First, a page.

Thursday, November 18, 2010

Collecting Christmas Links

I know it may be a bit early for some folks, but I'm deep into planning for advent- if I don't start planning now we would be half through the season before I pulled myself together.

I have a habit of collecting seasonal links for the next year- we never get to every idea, but we do get to a few every year (last year I made these stacking Christmas trees) and I really like having the abundance of new ideas- you never know what will spark new traditions!

Here are a few we're looking at including this year:

Elizabeth Foss's HUGE list of links- reading lists, crafts, baking... seriously, you could spend hours looking through it all!

Fun and Easy Garlands to make with your kids

We are sooo trying this Peppermint Bark this year!

I love this Coffee Filter Wreath, and Ender agrees, so we added it to our craft list for next weekend.

I am also researching Jesse Tree options- this will be our first year using the Jesse Tree to structure our advent season. Ann Voskamp may have a version ready by the 27th- I'm sincerely hoping so! Her materials are amazing.


What do you do to prepare for the season? I'd love links to your family traditions, favorite Christmas books or favorite projects and crafts!

Wednesday, November 17, 2010

One step

I didn't mean to tell the story I told, but when a dear friend asked if she could pray for me words tumbled out- all the words I never meant to share. It started simply enough- that the restored faith of a family member has been underwhelming to me when I thought it would be so joyous. And joyous it certainly was at first, but a bitter spirit crept in during these last weeks and I found myself pouring the ugly out too- words of jealousy and anger - the true words stuck in my heart:

"I have been faithful through everything all these years when so many people told me it was okay to turn away. And does anyone remember my obedience? My prayers? My faith?"

I suddenly realized what I'd said, what it sounded like, what it really was . . . and I cried.

There I was, the prodigal son's brother, worrying about what people thought of me when all that mattered was a soul returned to the Father.

It has only been a few months since I heard those words come out of my mouth and I felt a punch to the gut that sent our house upside down. I hadn't even fully realized that I'd been harboring those thoughts before they were born into actual words, but with that realization came a serious attitude adjustment that affected the whole family.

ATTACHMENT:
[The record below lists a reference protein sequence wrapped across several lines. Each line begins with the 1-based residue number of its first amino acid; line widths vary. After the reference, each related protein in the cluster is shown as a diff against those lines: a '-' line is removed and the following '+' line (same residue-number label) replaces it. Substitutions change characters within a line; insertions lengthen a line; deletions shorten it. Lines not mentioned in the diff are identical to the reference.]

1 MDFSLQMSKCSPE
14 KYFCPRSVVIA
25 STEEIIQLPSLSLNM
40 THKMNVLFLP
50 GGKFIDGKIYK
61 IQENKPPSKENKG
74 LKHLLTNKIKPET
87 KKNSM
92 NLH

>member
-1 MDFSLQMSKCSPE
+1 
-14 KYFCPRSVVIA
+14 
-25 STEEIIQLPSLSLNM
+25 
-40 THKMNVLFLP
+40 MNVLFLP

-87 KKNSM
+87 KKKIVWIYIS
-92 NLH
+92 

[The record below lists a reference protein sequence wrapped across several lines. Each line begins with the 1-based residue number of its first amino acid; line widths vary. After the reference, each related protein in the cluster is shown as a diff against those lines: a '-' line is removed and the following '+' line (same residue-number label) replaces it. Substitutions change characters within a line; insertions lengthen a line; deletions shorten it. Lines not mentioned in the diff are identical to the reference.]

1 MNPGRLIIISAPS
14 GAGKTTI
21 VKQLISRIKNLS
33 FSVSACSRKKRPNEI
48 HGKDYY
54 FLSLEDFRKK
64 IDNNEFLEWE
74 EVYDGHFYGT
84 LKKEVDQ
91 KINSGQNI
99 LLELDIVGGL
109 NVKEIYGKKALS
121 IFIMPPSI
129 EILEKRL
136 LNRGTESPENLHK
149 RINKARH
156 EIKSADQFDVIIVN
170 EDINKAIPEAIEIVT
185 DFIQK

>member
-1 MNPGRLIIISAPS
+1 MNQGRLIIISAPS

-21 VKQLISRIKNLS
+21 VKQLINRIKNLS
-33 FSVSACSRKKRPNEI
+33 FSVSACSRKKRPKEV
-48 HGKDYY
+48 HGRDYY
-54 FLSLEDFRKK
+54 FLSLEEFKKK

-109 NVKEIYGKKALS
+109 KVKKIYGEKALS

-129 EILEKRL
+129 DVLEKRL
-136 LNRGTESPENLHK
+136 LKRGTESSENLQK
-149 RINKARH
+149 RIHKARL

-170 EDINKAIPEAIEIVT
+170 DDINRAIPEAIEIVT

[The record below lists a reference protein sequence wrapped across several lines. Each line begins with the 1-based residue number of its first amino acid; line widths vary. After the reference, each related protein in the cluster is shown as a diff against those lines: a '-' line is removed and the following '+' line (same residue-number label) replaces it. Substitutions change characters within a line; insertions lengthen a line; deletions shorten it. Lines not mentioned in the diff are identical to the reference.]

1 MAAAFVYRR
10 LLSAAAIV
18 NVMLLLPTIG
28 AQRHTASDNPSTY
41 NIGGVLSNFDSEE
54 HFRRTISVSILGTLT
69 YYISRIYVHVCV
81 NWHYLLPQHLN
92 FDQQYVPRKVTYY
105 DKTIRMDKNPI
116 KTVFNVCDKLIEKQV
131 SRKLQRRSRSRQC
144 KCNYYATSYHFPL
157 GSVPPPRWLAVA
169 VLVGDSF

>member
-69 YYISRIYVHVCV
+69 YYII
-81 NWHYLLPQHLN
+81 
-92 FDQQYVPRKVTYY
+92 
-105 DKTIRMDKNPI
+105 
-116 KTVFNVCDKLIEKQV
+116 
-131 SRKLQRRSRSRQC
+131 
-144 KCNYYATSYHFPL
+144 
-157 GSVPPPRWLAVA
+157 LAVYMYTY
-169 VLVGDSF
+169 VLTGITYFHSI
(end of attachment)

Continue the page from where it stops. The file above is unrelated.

Learning to truly be thankful is a process, you know- a hard and dirt-revealing process. It took a full re-boot to my heartsong, the words that live in me, that I breathe in and out every day. And I know it's not complete.

Sometimes choosing to be thankful is a drop-you-to-your-knees-in-awe kind of thing, but far more often it's choosing to whisper little words of thanks as you work through the day, one simple step after the other. Thankful as you make breakfast, a few words of praise with every folded shirt, as you drive to the library, tuck littles into bed...

One step in front of the other. Obedience, faithfulness in the little things that we are called to do.

Ann Voskamp invites us to write about giving thanks today. You can visit her at A Holy Experience.

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Monday, November 15, 2010

Bigger Things

Never have I been more grateful for a timely post than I was when Sarah shared yesterday in Sometimes, I Feel Like Quitting.

After watching our 3-year-old running around in circles for a full 5 minutes my husband looked at me and asked, "Are you sure you shouldn't just plan to put him in school when he's 5? He's going to be really hard to teach."

I laughed and brushed him off with a quick joke: "He has two more years to shape up."

I know my husband is just joking, but it is certainly true- Ezra is going to need some totally different teaching techniques than his older brother and I'm still trying to figure out where he gets that crazy supply of energy that wakes him up at 6:30 a.m. smiling and ready to tackle the day. And this isn't the first time someone has mentioned this particular fact to me. Ender appears to be a pretty "easy" kid because he has a laid back personality and Ezra is . . . well, three. Doesn't that say it all?

Have I worried about how to teach him? Short answer: Yes. Do I hope he'll mature a lot in the next 2-3 years? Yes. Am I planning to ship him off to school? Not a chance.

Really what I think when people bring this up to me is how much more Ezra needs to be home, particularly in the first few years of his education. He will need more room, more time outside, more of a chance to experiment and learn hands-on because he is such a physical kid. We don't homeschool because it's easy or fun or always a lovely day- we homeschool because there are more important things than the little details of education.

Sarah's words are so much more eloquent than mine:

I believe in home education because I see incredible value in the child living and learning in the context of family life. Because I want sibling relationships to be stronger than peer influence. Because I want my child to love learning, long after graduation. Because I know that my most important job is to guide these children to the doorstep of Heaven, and I'm convinced that will be a heck of a lot easier to do if I can stand by their side for a good long part of the journey.

                                                                                               ~Sarah at Amongst Lovely Things

We have far bigger things to do with our kids than learning to read, write or add- we have been implored to guide our little ones to God. As Sarah said, how much easier if we're walking with them for much of that journey!

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